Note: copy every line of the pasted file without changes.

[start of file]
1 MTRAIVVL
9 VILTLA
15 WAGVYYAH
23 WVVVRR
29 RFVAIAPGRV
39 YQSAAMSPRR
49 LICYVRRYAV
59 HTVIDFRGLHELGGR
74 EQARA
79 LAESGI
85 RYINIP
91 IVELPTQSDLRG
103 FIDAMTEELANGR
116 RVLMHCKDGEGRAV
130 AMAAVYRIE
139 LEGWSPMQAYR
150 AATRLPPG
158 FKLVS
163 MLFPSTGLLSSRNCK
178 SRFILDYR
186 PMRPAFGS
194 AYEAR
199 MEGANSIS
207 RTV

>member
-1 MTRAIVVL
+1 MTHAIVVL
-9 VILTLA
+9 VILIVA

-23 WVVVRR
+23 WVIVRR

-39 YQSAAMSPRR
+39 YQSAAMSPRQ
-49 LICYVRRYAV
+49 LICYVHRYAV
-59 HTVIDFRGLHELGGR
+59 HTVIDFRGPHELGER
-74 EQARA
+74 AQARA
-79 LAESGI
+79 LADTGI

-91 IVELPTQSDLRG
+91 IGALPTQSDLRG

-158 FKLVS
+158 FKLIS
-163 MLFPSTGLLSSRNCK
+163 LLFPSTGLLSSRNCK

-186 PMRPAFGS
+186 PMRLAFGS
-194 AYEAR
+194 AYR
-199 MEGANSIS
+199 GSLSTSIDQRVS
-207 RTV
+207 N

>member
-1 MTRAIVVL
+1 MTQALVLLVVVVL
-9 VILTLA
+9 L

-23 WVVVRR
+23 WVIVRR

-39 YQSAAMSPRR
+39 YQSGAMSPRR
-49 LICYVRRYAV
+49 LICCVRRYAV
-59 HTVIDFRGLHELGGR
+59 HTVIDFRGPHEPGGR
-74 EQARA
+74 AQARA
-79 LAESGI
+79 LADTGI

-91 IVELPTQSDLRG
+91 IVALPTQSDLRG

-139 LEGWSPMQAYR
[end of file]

1 MTRAIVVL
9 VILTLA
15 WAGVYYAH
23 WVVVRR
29 RFVAIAPGRV
39 YQSAAMSPRR
49 LICYVRRYAV
59 HTVIDFRGLHELGGR
74 EQARA
79 LAESGI
85 RYINIP
91 IVELPTQSDLRG
103 FIDAMTEELANGR
116 RVLMHCKDGEGRAV
130 AMAAVYRIE
139 LEGWSPMQAYR
150 AATRLPPG
158 FKLVS
163 MLFPSTGLLSSRNCK
178 SRFILDYR
186 PMRPAFGS
194 AYEAR
199 MEGANSIS
207 RTV

>member
-1 MTRAIVVL
+1 MTHAIVVL
-9 VILTLA
+9 VILIVA

-23 WVVVRR
+23 WVIVRR

-39 YQSAAMSPRR
+39 YQSAAMSPRQ
-49 LICYVRRYAV
+49 LICYVHRYAV
-59 HTVIDFRGLHELGGR
+59 HTVIDFRGPHELGER
-74 EQARA
+74 AQARA
-79 LAESGI
+79 LADTGI

-91 IVELPTQSDLRG
+91 IGALPTQSDLRG

-158 FKLVS
+158 FKLIS
-163 MLFPSTGLLSSRNCK
+163 LLFPSTGLLSSRNCK

-186 PMRPAFGS
+186 PMRLAFGS
-194 AYEAR
+194 AYR
-199 MEGANSIS
+199 GSLSTSIDQRVS
-207 RTV
+207 N

>member
-1 MTRAIVVL
+1 MTQALVLLVVVVL
-9 VILTLA
+9 L

-23 WVVVRR
+23 WVIVRR

-39 YQSAAMSPRR
+39 YQSGAMSPRR
-49 LICYVRRYAV
+49 LICCVRRYAV
-59 HTVIDFRGLHELGGR
+59 HTVIDFRGPHEPGGR
-74 EQARA
+74 AQARA
-79 LAESGI
+79 LADTGI

-91 IVELPTQSDLRG
+91 IVALPTQSDLRG

-139 LEGWSPMQAYR